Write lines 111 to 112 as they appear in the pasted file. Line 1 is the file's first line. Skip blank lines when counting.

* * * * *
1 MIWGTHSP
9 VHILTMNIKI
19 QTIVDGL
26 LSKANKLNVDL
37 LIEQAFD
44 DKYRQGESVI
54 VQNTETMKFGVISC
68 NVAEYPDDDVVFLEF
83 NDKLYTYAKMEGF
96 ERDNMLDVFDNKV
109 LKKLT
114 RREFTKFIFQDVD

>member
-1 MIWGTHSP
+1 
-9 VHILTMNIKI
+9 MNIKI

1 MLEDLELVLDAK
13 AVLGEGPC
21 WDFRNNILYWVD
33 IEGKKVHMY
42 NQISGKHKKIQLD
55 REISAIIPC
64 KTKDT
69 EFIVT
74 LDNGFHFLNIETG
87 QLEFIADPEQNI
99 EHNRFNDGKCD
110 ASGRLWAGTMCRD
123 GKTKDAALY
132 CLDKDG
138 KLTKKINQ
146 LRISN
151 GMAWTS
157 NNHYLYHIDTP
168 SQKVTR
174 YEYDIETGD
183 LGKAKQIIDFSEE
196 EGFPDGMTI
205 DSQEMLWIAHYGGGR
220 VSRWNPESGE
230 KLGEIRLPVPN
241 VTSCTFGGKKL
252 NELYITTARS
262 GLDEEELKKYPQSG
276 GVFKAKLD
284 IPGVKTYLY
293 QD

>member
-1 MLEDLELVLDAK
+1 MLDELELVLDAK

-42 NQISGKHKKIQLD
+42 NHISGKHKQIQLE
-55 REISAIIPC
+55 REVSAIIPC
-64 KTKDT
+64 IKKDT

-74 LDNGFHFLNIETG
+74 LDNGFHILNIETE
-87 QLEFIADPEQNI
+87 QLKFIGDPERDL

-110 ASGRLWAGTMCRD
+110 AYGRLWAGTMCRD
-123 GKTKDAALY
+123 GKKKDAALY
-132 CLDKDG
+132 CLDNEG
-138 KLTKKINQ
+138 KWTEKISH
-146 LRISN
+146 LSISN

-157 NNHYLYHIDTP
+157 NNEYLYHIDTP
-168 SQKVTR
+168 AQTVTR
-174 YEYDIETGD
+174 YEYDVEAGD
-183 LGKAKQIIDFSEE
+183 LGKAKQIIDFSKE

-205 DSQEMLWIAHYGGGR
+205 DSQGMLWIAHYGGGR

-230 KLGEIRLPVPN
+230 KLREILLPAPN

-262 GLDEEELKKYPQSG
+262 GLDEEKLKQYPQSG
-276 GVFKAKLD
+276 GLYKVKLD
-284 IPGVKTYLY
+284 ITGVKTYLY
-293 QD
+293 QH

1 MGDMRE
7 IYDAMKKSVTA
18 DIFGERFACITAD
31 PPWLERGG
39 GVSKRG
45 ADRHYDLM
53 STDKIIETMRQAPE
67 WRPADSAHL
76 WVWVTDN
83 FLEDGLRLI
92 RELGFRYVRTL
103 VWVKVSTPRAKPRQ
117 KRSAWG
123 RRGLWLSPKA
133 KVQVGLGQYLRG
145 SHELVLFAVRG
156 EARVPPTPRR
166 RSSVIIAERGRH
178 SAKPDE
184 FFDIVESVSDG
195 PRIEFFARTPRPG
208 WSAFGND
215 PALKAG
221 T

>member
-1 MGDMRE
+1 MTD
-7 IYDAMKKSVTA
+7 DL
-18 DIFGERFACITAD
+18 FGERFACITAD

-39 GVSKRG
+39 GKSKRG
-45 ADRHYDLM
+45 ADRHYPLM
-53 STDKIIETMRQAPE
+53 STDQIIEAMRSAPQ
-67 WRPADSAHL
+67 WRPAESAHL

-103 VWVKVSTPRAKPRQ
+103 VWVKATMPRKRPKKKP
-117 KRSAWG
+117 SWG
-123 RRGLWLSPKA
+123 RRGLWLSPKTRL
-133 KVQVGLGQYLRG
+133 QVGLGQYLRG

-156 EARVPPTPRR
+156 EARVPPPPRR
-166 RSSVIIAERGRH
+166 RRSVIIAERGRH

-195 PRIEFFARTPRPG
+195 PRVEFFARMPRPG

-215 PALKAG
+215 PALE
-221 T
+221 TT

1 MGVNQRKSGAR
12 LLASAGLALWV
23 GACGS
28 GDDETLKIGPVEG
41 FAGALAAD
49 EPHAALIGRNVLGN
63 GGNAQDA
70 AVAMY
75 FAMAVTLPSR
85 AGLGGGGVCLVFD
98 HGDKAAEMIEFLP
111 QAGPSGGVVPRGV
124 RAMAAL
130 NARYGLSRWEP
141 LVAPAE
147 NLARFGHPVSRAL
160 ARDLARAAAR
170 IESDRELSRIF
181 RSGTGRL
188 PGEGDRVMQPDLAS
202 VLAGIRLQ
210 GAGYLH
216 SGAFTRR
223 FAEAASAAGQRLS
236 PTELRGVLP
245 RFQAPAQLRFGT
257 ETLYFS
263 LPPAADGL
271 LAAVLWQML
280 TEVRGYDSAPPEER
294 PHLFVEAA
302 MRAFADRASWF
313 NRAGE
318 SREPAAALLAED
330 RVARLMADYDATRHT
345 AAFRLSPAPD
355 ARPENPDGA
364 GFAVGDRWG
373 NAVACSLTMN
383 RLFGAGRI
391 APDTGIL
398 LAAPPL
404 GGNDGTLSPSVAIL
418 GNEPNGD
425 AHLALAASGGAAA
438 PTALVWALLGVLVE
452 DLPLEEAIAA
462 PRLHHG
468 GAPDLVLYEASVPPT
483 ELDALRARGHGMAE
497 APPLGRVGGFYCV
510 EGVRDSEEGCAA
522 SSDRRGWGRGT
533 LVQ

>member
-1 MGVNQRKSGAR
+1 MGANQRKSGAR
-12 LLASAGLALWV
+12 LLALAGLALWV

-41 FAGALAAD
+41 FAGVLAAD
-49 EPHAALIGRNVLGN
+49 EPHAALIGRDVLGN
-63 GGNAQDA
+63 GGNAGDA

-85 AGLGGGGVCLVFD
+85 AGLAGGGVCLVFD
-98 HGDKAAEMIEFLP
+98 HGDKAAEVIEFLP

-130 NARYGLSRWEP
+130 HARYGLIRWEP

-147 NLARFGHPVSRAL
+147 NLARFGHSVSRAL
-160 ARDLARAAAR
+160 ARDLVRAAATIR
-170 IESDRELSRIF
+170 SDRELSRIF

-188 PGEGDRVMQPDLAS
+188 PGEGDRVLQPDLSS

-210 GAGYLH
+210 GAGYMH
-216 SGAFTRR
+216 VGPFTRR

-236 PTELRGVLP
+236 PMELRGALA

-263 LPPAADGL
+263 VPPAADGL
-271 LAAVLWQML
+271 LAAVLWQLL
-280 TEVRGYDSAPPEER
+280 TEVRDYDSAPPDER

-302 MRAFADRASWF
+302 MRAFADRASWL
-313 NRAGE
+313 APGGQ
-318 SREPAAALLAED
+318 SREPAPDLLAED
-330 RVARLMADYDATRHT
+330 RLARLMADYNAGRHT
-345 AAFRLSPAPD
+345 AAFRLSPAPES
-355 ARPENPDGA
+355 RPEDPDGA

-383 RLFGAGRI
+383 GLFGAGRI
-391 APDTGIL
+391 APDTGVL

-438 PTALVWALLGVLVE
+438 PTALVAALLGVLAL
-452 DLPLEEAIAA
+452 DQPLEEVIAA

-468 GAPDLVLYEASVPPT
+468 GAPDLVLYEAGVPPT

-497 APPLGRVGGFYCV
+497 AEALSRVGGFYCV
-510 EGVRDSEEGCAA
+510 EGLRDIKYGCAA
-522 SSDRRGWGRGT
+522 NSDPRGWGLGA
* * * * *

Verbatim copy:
184 FFDIVESVSDG
195 PRIEFFARTPRPG